Culture and Contextualisation

How the Bible can be Relevant in all Languages and Cultures
Authors: Harriet Hill, Margaret Hill
Published by: Piquant (2008)

"Clear, simple and readable - very practical, fully supported with further reading ... exactly the kind of thing that is needed."
Chris Wright, Langham Partnership

A tried and tested resource that encourages meaningful Bible use in multi-lingual contexts through both written and oral media.

Individual chapters can be used as a standalone interactive workshop in church or mission contexts. Chapters (with further reading) are also appropriate as a text for graduate studies. Includes activities, assignments, further reading resources and links for useful websites.

Also available as an e-book for Kindle.  [more...]

Como tornar a Bíblia relevante para todas as línguas e culturas
Authors: Harriet Hill, Margaret Hill
Published by: Vida Nova (2010)

This is the Brazilian Portuguese version of the book Translating the Bible into Action by Harriet Hill and Margaret Hill.

A tried and tested resource that encourages meaningful Bible use in multi-lingual contexts through both written and oral media. Includes activities, assignments, further reading resources and links to useful websites.

This version has two extra chapters in addition to those found in the English version - "Addressing human concerns: Alcohol abuse", and "Sharing your faith with animists".  [more...]

Enjeux et défis pour l'Afrique francophone
Author: Michel Kenmogne
Published by: Editions CLE, Yaoundé / Wycliffe International, Nairobi (2009)

This book - 'Bible Translation and the Church: Issues and challenges for Francophone Africa' - was written as part of the Francophone Initiative in collaboration with CITAF (Conseil des Institutions Théologiques d’Afrique Francophone) - a consortium of evangelical theological institutions in Africa.

The aim is to introduce into the programme of every theological college a course on the importance of Bible translation and the role of local languages in the mission of the church.

The chapters are divided into five main sections:

  1. Pourquoi traduire la Bible dans les langues locales? (Why translate the Bible into local languages?)
  2. L'histoire de la traduction de la Bible depuis Néhémie jusqu'à nos jours (The history of Bible translation from Nehemiah to today)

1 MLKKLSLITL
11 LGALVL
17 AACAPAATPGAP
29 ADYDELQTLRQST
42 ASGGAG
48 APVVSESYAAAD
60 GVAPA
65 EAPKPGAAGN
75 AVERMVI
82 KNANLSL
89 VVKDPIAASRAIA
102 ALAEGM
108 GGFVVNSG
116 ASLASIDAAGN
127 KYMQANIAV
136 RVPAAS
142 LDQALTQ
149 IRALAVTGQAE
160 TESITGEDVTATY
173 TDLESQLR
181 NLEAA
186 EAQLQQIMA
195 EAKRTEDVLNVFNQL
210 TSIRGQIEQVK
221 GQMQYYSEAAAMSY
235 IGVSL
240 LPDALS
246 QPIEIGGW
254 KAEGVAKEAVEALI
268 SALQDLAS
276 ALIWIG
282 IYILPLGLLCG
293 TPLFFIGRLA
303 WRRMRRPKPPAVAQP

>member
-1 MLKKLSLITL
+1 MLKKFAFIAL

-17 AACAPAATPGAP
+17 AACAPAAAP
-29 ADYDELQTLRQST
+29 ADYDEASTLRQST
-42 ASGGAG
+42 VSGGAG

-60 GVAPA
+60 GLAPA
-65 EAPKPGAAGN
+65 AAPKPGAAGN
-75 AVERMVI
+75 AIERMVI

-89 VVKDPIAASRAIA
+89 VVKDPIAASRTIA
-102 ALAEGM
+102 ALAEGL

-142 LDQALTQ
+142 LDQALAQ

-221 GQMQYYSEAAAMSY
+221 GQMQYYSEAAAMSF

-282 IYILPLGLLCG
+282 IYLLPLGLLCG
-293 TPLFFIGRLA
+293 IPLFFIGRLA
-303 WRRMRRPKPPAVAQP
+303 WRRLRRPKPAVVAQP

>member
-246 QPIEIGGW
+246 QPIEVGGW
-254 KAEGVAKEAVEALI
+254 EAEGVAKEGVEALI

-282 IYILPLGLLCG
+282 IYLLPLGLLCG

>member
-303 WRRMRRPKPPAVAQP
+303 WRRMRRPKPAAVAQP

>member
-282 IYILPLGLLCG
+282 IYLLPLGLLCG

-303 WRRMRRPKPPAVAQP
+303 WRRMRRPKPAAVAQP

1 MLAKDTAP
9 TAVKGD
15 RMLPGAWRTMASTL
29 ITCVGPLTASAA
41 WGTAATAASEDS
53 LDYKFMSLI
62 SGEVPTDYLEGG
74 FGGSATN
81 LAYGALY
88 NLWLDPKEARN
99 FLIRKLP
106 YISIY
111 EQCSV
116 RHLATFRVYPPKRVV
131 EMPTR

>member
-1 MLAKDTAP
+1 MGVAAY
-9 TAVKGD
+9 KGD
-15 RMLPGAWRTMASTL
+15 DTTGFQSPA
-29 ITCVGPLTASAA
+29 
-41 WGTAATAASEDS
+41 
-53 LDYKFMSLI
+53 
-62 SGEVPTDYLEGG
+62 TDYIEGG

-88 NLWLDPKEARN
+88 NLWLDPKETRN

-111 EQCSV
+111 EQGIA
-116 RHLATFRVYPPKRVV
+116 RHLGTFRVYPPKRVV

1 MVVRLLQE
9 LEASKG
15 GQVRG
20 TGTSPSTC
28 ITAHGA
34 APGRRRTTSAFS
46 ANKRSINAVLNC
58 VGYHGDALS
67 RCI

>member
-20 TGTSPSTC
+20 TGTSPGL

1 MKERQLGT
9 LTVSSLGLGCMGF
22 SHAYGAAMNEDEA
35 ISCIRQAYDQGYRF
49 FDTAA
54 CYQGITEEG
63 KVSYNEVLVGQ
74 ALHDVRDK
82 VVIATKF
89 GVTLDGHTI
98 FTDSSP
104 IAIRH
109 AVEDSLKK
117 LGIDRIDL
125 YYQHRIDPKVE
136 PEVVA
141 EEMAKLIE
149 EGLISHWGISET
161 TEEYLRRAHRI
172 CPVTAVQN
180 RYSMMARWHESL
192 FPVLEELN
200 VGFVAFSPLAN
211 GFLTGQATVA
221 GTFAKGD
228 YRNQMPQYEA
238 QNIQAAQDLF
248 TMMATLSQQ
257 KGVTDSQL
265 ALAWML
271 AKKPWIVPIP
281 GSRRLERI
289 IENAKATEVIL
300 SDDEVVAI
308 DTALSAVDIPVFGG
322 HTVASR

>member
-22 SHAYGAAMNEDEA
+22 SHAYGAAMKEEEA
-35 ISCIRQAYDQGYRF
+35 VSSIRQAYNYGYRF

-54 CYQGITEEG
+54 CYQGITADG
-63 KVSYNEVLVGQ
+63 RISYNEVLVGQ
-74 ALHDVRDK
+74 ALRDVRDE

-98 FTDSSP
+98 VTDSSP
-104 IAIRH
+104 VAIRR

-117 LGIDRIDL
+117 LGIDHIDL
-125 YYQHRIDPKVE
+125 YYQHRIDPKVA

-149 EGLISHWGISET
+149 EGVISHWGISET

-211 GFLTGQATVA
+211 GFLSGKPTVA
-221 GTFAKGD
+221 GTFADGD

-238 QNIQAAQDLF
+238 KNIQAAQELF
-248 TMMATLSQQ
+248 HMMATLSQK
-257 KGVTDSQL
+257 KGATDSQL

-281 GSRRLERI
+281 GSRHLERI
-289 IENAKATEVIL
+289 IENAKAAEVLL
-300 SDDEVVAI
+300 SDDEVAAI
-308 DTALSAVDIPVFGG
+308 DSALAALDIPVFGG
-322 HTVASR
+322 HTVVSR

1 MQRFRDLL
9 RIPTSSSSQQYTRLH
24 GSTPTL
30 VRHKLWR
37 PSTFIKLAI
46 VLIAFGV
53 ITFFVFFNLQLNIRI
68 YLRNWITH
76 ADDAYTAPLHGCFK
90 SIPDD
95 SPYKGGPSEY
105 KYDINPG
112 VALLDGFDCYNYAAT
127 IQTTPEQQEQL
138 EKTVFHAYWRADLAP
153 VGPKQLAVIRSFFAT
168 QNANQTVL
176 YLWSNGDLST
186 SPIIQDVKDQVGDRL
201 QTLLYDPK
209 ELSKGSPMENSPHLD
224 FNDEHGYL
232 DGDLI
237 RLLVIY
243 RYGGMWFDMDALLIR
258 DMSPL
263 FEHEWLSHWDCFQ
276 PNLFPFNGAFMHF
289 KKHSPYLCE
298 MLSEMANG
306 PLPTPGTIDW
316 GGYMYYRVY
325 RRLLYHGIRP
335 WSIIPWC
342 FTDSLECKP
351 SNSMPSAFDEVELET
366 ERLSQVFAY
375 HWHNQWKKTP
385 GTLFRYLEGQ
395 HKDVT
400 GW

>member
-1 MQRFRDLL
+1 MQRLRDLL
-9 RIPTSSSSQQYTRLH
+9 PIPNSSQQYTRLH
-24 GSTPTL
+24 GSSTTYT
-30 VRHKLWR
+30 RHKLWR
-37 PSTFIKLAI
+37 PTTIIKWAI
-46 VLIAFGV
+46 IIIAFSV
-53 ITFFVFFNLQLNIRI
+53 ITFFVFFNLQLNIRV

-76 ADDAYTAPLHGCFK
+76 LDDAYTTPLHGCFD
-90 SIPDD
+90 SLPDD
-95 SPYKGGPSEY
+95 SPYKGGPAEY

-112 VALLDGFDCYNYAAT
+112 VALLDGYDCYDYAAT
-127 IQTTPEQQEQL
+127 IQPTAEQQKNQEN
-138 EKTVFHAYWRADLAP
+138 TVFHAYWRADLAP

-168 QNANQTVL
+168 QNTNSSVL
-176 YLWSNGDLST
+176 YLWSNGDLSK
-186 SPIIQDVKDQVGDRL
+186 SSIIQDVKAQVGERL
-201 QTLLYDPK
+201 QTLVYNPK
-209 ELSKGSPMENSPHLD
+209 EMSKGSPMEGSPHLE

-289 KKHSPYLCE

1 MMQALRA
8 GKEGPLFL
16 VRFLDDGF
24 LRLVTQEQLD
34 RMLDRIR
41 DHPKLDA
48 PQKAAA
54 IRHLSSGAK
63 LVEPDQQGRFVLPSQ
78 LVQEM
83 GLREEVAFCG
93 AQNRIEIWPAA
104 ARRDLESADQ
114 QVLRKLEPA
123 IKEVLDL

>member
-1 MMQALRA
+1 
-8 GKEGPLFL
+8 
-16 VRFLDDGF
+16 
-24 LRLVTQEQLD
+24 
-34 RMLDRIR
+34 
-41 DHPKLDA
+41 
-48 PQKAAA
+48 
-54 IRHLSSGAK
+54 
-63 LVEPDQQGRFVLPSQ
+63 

3. Théologie et traduction de la Bible (Theology and Bible translation)
  4. Traduction de la Bible: contexte, structures et méthodes (Bible translation: context, structures and methods)
  5. Bible et héritage colonial francophone (The Bible and the colonial heritage)
  [more...]
Manuel pour faire un bon usage de la Bible dans chaque langue et culture
Authors: Harriet Hill, Margaret Hill
Published by: Presses Bibliques Africaines (2011)

"Ce manuel est un guide efficace pour une bonne préparation à l'étude biblique, à la méditation, à la prédication intégrant les réalitiés culturelles de chaque peuple."

This is the French version of the book Translating the Bible into Action by Harriet Hill and Margaret Hill. It is also available in Portuguese.

The French version can be obtained from Wycliffe Benin in Cotonou or from the SU department of SIL in Nairobi.  [more...]

Authors: Karl Grebe, Wilfred Fon

We soon found that even the most experienced Christian leaders were not always sure how to relate the cultural phenomena to the biblical picture. On the whole, the church had bypassed the task of interpreting the cultural picture from the biblical perspective, leaving Christians to determine for themselves how to relate to the various traditions of their culture.

This 58-page booklet, available for download in both English and French, describes the key elements of an African Traditional Religion (ATR) worldview and interprets them in relation to Scripture:

  1. The Worldview of African Traditional Religion
  2. Christianity and the African Worldview
  3. The Biblical View of Spiritual Realities
  4. Interpreting ATR in View of Scripture